There have been many people who have helped me get to where I am today, not just in this race or other races but life in general. If you're reading this then you most likely are one of them and I thank and appreciate you.
Carrie has been a rock for so long I take it for granted that she's always going to do what she can for me without even me asking. I mean, she volunteered to come to Greece to help crew, for goodness sake!!! What a trooper. The whole family has been very supportive and understanding for so many years, including both sets of parents who will be here looking after the kids while we're away.

Other major contributors that can't not be mentioned are:
Jim Stewart from Cactus Club Cafe who helped out huge with airfare this year.
Ferg Hawk from Carbo Pro who without his help I would have bonked many times over.
Darren Mealing of Adidas and the gang at Peninsula Runners who have kept me clothed and shod in comfort for years now.
Ian Mayhew from Gears and Tears who coached me throughout all my injuries and whining and complaining and put up with all my stupid questions

The event begins this Friday, the 26th, at 7am in Greece. That's Thursday the 25th at 9pm Vancouver time. Apparently there will be athlete tracking along the way, so feel free to check in throughout Friday.

Not sure about internet connections during race time but Ian will have his laptop so maybe they will be able to post updates along the way. Stay tuned to this website for those. You can also track athletes on the Spartathlon website (under the home page menu find Live).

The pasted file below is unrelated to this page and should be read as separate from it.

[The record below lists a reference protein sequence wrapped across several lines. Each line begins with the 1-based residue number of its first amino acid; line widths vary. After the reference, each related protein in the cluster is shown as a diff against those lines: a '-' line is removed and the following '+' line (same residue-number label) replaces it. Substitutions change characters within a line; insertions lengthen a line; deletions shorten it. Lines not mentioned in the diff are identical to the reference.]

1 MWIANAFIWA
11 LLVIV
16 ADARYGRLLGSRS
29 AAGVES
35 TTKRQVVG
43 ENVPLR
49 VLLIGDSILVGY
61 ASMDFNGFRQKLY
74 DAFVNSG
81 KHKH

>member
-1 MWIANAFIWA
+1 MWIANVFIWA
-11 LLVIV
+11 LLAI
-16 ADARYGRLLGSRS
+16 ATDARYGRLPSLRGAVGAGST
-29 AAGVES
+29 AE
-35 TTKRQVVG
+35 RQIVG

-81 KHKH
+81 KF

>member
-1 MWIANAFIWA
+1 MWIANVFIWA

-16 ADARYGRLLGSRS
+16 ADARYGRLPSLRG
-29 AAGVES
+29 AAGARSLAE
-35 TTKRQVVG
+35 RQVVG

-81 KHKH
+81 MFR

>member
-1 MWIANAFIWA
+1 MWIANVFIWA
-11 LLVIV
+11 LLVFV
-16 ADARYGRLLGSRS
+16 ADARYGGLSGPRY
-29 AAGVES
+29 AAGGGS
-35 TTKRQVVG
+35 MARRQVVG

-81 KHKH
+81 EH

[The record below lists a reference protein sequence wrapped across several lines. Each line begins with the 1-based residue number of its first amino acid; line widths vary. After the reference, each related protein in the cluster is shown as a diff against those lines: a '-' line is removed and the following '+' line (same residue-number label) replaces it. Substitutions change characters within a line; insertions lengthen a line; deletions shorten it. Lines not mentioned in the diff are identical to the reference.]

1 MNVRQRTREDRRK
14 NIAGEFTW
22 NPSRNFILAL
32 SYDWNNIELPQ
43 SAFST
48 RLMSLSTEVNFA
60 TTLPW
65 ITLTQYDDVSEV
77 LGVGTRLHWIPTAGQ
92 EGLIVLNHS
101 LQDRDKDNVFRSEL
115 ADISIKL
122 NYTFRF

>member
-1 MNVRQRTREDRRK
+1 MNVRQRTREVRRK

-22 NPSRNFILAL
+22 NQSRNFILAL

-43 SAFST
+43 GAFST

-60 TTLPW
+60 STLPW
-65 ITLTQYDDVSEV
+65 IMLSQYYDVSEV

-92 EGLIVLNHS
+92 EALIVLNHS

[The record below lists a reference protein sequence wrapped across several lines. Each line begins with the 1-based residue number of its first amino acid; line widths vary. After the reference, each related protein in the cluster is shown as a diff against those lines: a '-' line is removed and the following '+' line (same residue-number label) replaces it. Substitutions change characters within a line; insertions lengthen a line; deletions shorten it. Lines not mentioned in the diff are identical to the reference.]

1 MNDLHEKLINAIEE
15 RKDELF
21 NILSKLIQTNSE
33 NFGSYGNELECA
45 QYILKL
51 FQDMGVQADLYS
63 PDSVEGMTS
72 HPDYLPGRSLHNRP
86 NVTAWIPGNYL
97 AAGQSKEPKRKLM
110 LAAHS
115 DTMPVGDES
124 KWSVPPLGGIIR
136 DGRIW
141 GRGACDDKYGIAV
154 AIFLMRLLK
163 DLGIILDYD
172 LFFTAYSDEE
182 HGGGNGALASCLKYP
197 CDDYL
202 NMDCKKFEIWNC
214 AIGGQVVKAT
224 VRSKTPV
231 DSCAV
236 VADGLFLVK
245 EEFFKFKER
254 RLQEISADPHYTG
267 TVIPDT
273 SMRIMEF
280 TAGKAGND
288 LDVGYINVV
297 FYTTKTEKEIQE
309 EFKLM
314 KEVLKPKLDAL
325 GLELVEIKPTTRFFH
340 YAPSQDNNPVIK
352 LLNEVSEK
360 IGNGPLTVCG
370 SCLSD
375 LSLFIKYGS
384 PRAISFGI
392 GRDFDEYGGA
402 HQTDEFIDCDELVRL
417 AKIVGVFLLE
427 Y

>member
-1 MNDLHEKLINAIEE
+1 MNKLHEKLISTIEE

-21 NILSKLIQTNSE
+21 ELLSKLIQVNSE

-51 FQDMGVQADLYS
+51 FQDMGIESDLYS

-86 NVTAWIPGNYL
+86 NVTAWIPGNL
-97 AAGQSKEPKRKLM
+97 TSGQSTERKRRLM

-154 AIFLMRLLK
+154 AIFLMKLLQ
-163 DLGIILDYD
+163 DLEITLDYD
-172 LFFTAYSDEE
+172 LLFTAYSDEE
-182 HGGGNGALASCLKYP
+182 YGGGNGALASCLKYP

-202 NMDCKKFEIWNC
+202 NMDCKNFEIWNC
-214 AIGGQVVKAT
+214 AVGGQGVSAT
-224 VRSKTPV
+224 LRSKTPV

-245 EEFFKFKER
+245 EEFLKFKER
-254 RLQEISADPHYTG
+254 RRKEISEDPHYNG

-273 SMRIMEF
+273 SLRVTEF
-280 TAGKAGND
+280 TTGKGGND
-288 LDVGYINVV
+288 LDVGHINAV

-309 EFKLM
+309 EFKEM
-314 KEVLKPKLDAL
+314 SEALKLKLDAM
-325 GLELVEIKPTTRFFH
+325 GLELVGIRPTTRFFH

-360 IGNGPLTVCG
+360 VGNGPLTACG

Here's to finishing!!!

Saturday, September 13, 2008

Public Speaking

The week that school started the principal of the kids' school asked, because she read the article about me in the paper, if I would do a little talk at the first assembly about Spartathlon and show the kids on a map where I'd be running. She asked if Thursday work for me at 10:30 but I had a dentist appointment at 10. Too bad. Then she says would 11:30 work? I guess that would be good, I said. Okay, we'll move the assembly to that time. Great, I thought, not being the most comfortable person in front of large crowds even though I've done my share of teaching smaller groups throughout the years.
Anyways, last Thursday I stood in front of them and told them the history of the race, and comparing it to running to the Abbotsford Airshow and back three times or from the school to Merritt. That kind of hit home as to the distance I'd be running (to me also!!). I finished by saying that this race was not one to be done by oneself, that every runner needed support not only from crew at the race but from friends and family at home. Also if on the 26th they could think of me running and send me good thoughts I would love it.